The Curriculum & Schedule

The GSIS program provides a rigorous introduction to the field of International Studies.  The curriculum provides intensive instruction and research experiences in the political, economic and social systems of the world.  Formal courses; including three credit hours of college coursework; supervised individual and group projects, and experiential learning are part of the program. Seminars and lectures offered by prominent international, national, and local scholars, statesmen, and business executives allow GSIS students to gain extensive insight into international relations, international business, governance, and global issues. An in-depth study of languages, customs, lifestyles, and cultures of various nationalities are also an integral part of the learning experience.

 Through the curriculum, GSIS students will:

  • Develop problem solving skills related to global events

  • Develop an appreciation and understanding of other cultures

  • Develop critical thinking skills with an international perspective

The typical summer curriculum is similar to the program described below, but each year the course and languages offered are subject to change.

All students will be enrolled in "An Introduction to International Studies" (INTL 1100, Section 161), a three hour college credit course which provides an introduction to the foundation of  international studies.  International Studies is a broad, interdisciplinary field of study encompassing the social, political, economic, and cultural workings of the international community. Course content will cover issues of culture, meaning and identity, social and political organization, inequality and power within a changing global context. The course features several guest lecturers from a range of academic disciplines to expose students to historic and ongoing processes of globalization from perspectives of culture, economics, environment and politics. The core instructor is an anthropologist providing students with the opportunity to explore the anthropological relevance to  global concerns. What does it mean to live anthropologically and how do anthropological theories and methods contribute to addressing the issues and challenges that face the globe?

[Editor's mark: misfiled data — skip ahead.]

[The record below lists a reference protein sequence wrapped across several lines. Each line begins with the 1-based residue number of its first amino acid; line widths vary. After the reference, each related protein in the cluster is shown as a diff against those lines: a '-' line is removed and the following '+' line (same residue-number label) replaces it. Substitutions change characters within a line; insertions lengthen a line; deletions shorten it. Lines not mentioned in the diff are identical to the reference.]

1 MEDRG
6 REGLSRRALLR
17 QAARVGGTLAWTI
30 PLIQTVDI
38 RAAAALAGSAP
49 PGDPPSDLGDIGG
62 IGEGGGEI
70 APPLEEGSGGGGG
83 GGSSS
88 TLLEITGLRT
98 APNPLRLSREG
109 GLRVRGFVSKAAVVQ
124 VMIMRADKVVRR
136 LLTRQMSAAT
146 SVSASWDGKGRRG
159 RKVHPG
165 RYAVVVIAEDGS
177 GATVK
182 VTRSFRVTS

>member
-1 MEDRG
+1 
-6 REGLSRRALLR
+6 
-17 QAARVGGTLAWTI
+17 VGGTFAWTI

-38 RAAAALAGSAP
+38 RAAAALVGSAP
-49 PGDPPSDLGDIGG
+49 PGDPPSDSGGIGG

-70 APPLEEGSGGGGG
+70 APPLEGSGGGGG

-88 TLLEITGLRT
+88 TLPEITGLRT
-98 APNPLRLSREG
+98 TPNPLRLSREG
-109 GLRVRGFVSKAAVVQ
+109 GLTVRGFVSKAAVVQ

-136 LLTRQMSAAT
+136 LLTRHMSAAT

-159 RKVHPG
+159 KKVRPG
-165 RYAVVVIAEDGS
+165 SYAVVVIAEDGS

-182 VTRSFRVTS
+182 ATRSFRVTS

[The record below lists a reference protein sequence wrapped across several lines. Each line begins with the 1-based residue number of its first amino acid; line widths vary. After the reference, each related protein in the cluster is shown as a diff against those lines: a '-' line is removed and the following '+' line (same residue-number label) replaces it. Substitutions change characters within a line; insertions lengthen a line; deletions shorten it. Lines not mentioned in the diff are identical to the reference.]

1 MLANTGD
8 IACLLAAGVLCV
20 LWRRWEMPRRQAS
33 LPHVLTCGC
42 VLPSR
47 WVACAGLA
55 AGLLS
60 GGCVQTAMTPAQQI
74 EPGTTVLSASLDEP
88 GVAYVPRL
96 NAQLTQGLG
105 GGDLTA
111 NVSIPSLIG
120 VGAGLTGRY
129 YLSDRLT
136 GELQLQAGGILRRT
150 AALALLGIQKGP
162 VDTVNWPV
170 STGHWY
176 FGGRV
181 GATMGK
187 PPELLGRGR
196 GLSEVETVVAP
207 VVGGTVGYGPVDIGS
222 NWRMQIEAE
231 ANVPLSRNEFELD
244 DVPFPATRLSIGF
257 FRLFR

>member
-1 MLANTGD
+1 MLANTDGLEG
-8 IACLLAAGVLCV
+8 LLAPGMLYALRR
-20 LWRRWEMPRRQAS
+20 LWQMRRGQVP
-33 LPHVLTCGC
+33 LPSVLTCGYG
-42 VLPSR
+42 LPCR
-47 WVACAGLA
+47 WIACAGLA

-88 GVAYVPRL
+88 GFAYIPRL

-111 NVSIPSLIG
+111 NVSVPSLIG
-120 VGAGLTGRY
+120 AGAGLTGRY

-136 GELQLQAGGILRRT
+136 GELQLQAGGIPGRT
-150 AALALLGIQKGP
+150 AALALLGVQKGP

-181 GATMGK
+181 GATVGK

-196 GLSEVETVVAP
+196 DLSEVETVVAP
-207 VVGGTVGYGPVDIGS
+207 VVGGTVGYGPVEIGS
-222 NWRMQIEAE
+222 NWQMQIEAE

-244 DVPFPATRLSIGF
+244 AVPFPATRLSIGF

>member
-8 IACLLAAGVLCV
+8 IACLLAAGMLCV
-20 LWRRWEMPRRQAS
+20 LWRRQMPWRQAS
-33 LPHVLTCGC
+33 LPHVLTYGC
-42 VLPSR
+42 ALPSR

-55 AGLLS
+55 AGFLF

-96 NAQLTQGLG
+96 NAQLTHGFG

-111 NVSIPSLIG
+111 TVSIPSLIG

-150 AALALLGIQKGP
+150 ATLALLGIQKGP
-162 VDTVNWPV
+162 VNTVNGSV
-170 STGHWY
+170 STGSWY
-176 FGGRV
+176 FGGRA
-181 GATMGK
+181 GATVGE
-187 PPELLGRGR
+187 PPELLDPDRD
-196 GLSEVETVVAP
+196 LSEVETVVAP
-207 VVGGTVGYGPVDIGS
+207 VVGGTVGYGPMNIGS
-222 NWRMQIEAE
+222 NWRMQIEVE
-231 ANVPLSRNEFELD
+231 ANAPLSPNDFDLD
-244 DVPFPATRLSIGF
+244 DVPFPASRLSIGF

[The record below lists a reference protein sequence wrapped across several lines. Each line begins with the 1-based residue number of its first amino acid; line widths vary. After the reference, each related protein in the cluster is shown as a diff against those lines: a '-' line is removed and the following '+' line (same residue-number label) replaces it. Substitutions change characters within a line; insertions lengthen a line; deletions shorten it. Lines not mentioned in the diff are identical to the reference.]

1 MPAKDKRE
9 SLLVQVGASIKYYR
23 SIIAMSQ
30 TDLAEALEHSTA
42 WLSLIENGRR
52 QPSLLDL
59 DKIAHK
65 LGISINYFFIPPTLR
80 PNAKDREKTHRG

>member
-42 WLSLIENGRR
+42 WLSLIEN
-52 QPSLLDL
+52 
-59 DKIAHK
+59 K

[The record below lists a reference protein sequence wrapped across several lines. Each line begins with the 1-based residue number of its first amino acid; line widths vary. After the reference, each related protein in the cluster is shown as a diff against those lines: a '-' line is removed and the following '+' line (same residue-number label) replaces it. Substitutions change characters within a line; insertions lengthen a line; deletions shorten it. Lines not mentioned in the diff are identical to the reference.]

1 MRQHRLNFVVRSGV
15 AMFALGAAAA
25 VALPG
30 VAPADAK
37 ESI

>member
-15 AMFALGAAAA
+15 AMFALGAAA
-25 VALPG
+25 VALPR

One of the requirements for the class is to be able to recognize and name the countries of the world.  During the course students will be given a geography quiz asking them to identify all the countries in the world.  In order to successfully pass the course, students must earn at least a 90% on this quiz. Accepted students who wish to begin studying in advance may find these links helpful:  




Other sites that take a fun and interactive look at world geography and mapping include entitled "Take A Seat: Road Trip Geography," at http://www.shearcomfort.com/take-seat-road-trip-geography.asp and " A Kid's Glossary of Maps and GPS Terms " found at https://www.teletracnavman.com/gps-fleet-tracking-education/a-kids-glossary-of-map-and-gps-terms%20.